The point that is being made is that although ISIS has experienced territorial defeat it has been able to confuse the enemy with its continual subterfuges, turning disadvantages into advantages. Both al-Qaeda and ISIS have once again joined forces (they were always one and the same despite what some short-sighted observers seem to have surmised!) and it is incumbent upon the enemy to fathom their presence among a population that has become even more resolute, the determination emanating a) from the spectacular successes that had been achieved by al-Qaeda and ISIS since 9/11 and b) the accentuated line that has been drawn by way of “us and them” (read: Islam vs. The Rest as has been propounded by Samuel Huntington in his “Clash of Civilization and the Remaking of World Order”). Acceptable analysis would, therefore, bring to the fore the simplicity with which the Islamists have been able to not only rest, recuperate and turnover, but are readying themselves for the next onslaught.

Therefore, whereas there was exhibition of massive violent movement and radicalisation between 1999 and 2005 which the authors describe as the “First Wave”, the “Second Wave” began with the “oath of allegiance” or Bay’ah by groups such as Jama’atul Mujahideen Bangladesh and ABT to ISIS in the wake of the formation of the neo-caliphate of Abu Bakr-al-Baghdadi. It was also the time to undertake the hijrah in response to the “call from ar-raqqa”. The territorial setbacks witnessed persistent “lone-wolf” and “pack” attacks throughout the world including places such as Orlando, Nice, Colombo, Paris, Quebec, London, Sydney and Peshawar. Observers of Islamist action in Bangladesh would also recall the “hostage situation” in Dhaka on 1 July 2016 and the machete killings and suicide bombings of the years following the event. The new “call to arms” was to decimate the infidel wherever found as the hijrah was no longer an undemanding affair. However, relentless action by the Bangladesh security forces against the Islamists have quietened the radicals momentarily and the “battle” has been—temporarily—handed over to over ground groups of the salafists who are keeping the movement alive by demanding aspects such as the enactment of “Blasphemy Laws”.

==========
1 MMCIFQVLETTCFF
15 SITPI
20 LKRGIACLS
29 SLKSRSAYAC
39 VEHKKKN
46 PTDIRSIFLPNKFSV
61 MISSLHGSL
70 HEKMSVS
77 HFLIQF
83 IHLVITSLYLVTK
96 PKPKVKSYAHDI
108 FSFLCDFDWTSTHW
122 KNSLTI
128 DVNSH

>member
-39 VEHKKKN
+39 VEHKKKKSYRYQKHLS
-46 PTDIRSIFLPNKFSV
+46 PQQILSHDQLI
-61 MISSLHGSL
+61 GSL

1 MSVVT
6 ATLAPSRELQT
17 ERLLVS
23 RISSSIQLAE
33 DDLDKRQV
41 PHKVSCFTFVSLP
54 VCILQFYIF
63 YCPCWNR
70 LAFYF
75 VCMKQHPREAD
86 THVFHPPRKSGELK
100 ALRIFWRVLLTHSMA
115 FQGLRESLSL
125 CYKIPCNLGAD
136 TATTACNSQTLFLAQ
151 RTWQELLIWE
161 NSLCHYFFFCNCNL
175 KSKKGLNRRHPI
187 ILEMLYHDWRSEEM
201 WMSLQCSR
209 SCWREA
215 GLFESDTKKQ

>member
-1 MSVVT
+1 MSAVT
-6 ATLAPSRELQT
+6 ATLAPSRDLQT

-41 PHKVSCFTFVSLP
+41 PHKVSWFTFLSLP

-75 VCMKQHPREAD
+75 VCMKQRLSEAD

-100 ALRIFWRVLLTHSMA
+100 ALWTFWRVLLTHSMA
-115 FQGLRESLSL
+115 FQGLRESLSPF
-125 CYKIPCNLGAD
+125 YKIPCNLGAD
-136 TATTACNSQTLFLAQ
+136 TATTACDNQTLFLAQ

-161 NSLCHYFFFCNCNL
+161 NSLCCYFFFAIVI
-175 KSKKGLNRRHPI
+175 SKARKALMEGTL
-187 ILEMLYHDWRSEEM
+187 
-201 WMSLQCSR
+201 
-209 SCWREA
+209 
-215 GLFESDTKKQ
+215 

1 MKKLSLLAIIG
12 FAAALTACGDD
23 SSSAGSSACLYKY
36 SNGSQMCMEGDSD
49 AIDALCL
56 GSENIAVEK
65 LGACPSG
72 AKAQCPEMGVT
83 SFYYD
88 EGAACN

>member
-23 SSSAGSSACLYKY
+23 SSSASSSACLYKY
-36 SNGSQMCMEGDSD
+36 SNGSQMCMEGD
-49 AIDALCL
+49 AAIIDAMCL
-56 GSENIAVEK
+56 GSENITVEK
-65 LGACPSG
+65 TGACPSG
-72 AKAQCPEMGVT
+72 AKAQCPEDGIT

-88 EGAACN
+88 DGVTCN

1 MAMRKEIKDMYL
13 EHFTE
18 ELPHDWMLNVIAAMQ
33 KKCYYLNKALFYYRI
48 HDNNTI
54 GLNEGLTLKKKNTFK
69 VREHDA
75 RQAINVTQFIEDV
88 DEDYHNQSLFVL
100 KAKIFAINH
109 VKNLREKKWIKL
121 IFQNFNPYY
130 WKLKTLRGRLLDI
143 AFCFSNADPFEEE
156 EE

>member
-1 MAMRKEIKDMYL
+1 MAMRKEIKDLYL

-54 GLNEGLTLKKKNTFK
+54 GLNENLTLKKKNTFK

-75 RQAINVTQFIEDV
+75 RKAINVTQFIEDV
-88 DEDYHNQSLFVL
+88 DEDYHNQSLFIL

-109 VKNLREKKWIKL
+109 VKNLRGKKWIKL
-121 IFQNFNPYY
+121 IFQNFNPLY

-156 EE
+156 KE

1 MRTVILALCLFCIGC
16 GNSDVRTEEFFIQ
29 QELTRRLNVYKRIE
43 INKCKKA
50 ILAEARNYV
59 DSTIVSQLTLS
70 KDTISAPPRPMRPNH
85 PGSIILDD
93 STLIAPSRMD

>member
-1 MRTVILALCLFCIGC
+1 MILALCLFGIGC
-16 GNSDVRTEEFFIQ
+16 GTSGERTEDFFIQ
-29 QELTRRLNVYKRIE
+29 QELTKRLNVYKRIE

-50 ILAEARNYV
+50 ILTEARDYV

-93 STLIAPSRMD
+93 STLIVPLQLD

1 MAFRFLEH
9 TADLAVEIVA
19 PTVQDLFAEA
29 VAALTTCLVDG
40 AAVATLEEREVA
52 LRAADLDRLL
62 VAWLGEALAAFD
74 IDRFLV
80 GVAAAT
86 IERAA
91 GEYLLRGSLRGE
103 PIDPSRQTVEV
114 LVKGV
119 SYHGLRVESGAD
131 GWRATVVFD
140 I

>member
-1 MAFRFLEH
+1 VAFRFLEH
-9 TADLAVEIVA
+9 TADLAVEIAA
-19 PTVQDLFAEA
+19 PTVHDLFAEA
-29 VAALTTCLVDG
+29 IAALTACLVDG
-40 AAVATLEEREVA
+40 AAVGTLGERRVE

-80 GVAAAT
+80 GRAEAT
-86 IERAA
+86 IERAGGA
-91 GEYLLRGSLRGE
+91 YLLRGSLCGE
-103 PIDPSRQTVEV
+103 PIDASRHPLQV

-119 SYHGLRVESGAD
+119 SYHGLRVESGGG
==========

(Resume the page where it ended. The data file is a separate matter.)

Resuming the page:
However, with the almost total territorial ouster of ISIS from the areas that it had occupied in Iraq and Syria the strategy is about to witness a sea change. Egged on by al-Qaeda and ISIS which is already inside India, its affiliates would throw open the gates of radicalism and don a form that would be hitherto the most menacing. It would be a combination of a) mass recruitment b) protests against acts, laws and ministration that a combined grouping of radicals considers un-Islamic—bringing thereby into their fold fence-sitters and moderates among the minority community and c) let loose sophisticated forms of violence that most agencies would not be able to even imagine.             

“Warrior genes” that guide both a deviant and a radical mind inside a human brain are in abundance in this planet. Handbooks that showcase how a dangerous weapon can be assembled with relative ease too are no longer difficult to obtain. Indeed, the palpable presence of such fertile ground has made the task of the Islamist seeking to radicalise even easier. As a matter of fact, she has to simply open the “radical doorway”. The self-indoctrinated mass that would crowd such an entryway is unimaginable.

(Ben Jebb and Jaideep Saikia are Fellows, Irregular Warfare Initiative, West Point, USA)

Jaideep Saikia

Jaideep Saikia is an internationally renowned conflict analyst and author of several bestselling books on security and strategy